From Edge: I went for dinner with a friend who spent the whole of the evening complaining about her job, her boss, her colleagues, and her commute. Everything about her day-to-day experiences was miserable. Then, at the end of dinner, she said, "I love where I work." That's quite common. She was working for an organization where she'd always wanted to work, her parents were proud, her friends were jealous. How could she not be happy when she thought about the story of how happy she was where she was working? Her experiences—day-to-day and moment-to-moment—were telling her something quite different.
works in a close cooperation of the Dutch Training Institute for Neuro-Linguistic Programming (NTI-NLP) in Limmen, Johannes B. Schmidt, Andrea M. Wandel and several partners to promote people in working out in an ongoing process their full authenticity and potential.
Aptitude-Academy is committed to:
- sharing our knowledge and experience in the field of personal change
- furthering personal development
- teaching people in social and communication skills, problem solving and self-exploration
- balancing thoughts and feelings to enable appropriate action in every situation
- empowering people to confront personal challenges
- combining what is unconventional to further unprecedented solutions
Vincent Kenny is the Director of the Institute of Constructivist Psychology in Dublin and the Director of the Accademia Costruttivista di Terapia Sistemica in Rome. He works internationally as an organizational consultant applying the framework of systemic constructivism for the improvement of human living and working in organizations, in families, in individuals.
This he does specifically in relation to dissolving inertia, difficulties, unhappiness and paradoxes within networks of conversations and in the joint construction of novel sharable viable human futures.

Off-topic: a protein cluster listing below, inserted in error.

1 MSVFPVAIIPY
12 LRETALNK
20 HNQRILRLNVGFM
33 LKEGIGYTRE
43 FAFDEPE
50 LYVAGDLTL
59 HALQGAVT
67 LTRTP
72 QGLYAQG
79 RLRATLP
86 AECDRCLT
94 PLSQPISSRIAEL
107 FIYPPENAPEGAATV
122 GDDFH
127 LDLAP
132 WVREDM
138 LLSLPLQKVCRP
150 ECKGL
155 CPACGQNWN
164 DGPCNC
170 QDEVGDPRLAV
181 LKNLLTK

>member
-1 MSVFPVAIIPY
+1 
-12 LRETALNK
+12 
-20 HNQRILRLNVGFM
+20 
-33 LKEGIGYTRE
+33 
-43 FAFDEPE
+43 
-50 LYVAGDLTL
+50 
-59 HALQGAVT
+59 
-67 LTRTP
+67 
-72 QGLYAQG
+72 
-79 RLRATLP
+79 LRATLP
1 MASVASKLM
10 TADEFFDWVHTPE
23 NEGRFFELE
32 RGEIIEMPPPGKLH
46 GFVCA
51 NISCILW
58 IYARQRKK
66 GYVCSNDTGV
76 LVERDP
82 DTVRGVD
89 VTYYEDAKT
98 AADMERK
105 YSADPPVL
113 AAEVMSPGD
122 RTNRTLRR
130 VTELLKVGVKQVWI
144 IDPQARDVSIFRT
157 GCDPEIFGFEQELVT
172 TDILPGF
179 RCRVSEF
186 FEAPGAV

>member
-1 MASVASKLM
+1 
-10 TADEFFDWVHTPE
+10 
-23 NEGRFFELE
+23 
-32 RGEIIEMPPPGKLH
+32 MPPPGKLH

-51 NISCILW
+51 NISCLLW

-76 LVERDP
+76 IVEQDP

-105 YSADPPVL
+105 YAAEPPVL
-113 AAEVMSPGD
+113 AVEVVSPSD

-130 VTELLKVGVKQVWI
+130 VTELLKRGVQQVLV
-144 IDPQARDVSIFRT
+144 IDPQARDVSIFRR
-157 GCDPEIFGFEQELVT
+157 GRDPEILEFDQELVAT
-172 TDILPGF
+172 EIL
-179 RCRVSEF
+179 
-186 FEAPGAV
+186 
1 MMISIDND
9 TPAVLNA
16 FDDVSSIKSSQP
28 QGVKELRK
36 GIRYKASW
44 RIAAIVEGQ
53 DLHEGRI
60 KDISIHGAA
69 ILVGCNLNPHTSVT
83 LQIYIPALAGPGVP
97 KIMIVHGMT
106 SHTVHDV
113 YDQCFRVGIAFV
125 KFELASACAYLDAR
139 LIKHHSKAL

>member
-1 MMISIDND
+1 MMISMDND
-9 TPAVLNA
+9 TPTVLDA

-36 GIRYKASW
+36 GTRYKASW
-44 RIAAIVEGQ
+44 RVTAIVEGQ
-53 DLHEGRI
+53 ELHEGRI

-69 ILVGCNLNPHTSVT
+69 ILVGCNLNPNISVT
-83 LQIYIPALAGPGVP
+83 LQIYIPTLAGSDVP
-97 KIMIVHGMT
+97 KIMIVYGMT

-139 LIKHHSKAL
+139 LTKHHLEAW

From Forum Barcelona: Humberto Maturana stated that “power is based on obedience, the person who obeys gives power to the person who orders.” He stated that “men and woman can be equally discriminating, gender doesn’t matter. It depends on the relationship that we as humans establish among ourselves. This deals with relational behavior, it is a way of relating oneself to others, it has nothing to do with the masculine or feminine gender. It is not biological, but cultural.”
Maturana used the example of the shrew, a very common animal in central Europe. This animal, he explained, regularly repeats its path in its daily life. This said, if the shrew changes its path, it returns to its cave, and starts the path again. “First it is surprised, then it repeats the path, and then it invents a new one. Something similar also happens to humans. When there isn’t a routine we become disoriented, but, in the end, we are creative.”
From ChangeThis: Much of what happens to us in life is beyond our control, but Alexander Kjerulf tells us that being happy at work is a choice. His message is simple, yet inspiring: When you decide to take steps toward being happy, you can be.
an interdisciplinary research project committed to studying psychological and social development in the adult years.
From AARP Magazine: Our brains are designed to be social, says bestselling science writer Daniel Goleman — and they catch emotions the same way we catch colds.
Professor Art Warmoth at Sonoma State